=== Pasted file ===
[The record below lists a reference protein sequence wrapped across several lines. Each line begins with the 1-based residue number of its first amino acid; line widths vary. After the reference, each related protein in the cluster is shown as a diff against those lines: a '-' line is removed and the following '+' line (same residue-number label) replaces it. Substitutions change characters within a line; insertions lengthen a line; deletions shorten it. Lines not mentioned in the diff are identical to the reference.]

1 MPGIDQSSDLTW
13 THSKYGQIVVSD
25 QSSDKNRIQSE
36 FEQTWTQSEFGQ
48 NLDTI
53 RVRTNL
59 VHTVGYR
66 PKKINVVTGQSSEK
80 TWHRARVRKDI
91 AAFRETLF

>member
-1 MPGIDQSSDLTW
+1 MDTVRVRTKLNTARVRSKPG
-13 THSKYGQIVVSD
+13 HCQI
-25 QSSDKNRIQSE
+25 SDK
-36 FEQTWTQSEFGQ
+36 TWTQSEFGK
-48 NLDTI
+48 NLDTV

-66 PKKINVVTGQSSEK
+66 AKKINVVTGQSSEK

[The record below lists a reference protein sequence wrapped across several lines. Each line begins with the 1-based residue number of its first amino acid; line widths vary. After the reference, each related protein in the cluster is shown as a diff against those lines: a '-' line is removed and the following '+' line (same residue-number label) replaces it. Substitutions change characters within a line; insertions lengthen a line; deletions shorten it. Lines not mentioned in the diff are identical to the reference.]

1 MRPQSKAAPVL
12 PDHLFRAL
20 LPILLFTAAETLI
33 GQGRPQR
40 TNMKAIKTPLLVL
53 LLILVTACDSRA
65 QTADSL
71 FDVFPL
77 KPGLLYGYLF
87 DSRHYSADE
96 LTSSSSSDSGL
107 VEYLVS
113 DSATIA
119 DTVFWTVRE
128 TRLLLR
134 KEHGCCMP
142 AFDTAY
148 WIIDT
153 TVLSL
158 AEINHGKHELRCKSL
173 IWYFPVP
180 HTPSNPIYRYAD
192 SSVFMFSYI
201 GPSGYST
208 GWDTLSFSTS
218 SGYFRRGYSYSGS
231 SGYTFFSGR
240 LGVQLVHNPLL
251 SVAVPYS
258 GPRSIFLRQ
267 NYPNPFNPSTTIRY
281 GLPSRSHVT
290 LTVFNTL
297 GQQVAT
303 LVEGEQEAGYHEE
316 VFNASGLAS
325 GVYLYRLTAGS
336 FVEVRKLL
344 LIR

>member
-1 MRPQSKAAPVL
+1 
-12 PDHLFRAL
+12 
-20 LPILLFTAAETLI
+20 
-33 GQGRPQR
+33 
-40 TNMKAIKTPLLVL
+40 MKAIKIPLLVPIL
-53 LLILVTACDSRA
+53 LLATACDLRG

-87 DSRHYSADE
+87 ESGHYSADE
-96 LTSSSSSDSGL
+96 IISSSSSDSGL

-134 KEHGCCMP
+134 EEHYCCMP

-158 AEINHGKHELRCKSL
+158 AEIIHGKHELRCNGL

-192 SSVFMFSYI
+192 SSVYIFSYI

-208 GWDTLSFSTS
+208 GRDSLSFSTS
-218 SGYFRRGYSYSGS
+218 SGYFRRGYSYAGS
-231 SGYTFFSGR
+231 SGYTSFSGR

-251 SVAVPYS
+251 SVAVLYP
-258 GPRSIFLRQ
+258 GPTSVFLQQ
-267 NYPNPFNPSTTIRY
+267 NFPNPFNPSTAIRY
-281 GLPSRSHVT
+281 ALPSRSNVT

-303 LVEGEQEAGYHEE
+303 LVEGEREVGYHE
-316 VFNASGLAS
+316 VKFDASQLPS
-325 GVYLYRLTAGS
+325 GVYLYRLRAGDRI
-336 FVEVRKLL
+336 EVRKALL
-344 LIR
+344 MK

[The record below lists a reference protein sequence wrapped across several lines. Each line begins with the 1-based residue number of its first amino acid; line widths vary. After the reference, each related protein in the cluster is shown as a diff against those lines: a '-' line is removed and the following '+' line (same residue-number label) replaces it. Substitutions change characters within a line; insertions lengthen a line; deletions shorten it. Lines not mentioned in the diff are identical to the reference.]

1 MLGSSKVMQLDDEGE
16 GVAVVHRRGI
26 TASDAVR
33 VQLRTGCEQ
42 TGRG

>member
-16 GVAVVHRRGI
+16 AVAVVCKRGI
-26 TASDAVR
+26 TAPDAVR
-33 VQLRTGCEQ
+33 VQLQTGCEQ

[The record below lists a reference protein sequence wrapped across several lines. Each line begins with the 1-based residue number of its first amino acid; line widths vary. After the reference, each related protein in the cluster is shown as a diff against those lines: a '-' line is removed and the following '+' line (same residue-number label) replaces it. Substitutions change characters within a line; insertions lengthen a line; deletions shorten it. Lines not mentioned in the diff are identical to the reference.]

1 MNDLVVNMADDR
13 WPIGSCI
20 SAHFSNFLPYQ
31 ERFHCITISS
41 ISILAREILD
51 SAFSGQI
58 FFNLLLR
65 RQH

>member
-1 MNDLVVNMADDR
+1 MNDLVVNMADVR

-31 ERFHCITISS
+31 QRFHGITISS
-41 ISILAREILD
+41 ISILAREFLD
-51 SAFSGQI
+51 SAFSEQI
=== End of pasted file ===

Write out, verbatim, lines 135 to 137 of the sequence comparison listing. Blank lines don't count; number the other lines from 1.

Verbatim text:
-1 MNDLVVNMADDR
+1 MNDLVVNMADVR

-31 ERFHCITISS